Leaps of Faith. One Year in Bali
Today marks exactly one year of our permanent relocation to Bali. On the outside nothing has changed too much: we still live in the same little village a bit north of busy Canggu, teach the same amount of weekly hours at the Practice, spend a lot of our time on the Scoopy scouting for new places to eat at, and use every single free minute once the sun has stopped blasting to enjoy time in nature with Buddhi.
Still, a few major inner changes have been unfolding over the past few months that I had not anticipated and that, I must admit, I’m absolutely thankful for. Indeed, 2019 has been a year of new beginnings in many ways and with that can sometimes come the feeling of insecurity and doubt. Will this turn out to be the right decision for us? Will I live up to my own and other people’s expectations in taking up this new position? Can I become a great teacher? Will I adapt to life overseas? Happily, most of those new beginnings have been for the best, forcing me to explore facets of myself I didn’t know were there, as well as new territories I had never considered.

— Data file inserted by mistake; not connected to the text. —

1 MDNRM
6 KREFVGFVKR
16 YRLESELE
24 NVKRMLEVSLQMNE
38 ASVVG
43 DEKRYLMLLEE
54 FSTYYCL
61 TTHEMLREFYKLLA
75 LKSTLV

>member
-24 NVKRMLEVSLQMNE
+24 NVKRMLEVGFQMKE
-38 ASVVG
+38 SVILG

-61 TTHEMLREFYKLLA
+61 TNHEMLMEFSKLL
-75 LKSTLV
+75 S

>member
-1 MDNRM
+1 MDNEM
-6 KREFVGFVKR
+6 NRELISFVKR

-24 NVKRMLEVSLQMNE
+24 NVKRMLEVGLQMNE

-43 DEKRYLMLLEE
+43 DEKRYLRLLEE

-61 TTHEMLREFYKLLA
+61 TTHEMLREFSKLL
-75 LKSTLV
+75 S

Perhaps one of the toughest, and at the same time, most rewarding lessons of this past year has been learning to separate the meaning of what I do professionally to myself, from the meaning that what I do seems to have to others. Working in a hip and busy studio in the heart of a tourist destination has many upsides. For starters, there’s the constant inflow of new students from all over the world curious about the teachings, the tradition, and all things Yoga in general, as well as the opportunity to teach a variety of sessions in open or private classes, workshops, or teacher trainings to a very varied audience. And yet, it is precisely this variety that was the hardest for me to get used to at the beginning. Because, in the end, try as you may, you can never reach everybody. You can never satisfy everybody. You can never live up to the expectations of people from such varied walks of life.